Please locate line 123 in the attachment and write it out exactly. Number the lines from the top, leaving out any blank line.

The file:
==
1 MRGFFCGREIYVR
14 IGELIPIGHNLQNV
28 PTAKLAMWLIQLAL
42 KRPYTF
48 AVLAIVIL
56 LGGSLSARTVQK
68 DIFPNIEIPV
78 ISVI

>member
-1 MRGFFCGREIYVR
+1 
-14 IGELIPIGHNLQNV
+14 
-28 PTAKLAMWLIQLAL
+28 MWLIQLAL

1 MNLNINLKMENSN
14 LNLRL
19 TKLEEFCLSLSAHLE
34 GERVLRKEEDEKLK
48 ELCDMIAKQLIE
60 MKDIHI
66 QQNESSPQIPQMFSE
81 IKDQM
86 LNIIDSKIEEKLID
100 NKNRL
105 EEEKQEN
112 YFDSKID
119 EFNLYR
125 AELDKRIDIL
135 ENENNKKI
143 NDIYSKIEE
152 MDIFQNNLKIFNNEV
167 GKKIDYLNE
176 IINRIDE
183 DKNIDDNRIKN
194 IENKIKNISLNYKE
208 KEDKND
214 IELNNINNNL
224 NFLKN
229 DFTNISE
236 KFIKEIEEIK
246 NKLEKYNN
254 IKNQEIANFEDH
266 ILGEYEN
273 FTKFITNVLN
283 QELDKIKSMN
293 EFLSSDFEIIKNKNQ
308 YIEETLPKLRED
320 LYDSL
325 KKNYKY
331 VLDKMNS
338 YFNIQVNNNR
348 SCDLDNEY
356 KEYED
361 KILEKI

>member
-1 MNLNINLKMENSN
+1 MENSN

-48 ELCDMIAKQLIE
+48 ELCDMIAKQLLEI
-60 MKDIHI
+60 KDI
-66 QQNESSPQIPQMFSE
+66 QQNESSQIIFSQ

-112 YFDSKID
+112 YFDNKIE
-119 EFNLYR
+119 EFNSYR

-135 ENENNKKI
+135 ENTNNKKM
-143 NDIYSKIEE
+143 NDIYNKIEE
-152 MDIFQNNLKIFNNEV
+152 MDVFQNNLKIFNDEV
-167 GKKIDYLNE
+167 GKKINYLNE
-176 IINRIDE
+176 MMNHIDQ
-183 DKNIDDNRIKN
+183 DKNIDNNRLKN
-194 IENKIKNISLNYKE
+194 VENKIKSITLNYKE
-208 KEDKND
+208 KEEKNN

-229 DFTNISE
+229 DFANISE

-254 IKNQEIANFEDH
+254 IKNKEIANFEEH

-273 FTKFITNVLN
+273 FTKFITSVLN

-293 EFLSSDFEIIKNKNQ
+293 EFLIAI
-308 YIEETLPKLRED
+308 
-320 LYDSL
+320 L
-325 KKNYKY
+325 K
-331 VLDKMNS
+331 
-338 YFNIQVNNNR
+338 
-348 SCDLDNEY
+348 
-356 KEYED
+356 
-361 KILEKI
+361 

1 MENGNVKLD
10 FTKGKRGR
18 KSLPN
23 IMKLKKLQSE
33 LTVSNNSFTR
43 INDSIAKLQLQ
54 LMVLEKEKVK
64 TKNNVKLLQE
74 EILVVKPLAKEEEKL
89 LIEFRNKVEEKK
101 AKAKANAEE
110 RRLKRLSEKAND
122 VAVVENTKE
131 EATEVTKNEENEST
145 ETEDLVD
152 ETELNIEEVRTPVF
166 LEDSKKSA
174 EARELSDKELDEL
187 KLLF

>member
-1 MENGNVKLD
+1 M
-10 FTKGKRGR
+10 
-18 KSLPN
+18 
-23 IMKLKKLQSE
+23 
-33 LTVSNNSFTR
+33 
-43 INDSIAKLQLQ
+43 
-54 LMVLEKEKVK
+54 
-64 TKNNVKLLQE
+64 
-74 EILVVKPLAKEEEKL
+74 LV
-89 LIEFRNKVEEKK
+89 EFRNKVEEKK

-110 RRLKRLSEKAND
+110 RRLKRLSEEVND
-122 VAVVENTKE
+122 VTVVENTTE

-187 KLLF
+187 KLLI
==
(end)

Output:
145 ETEDLVD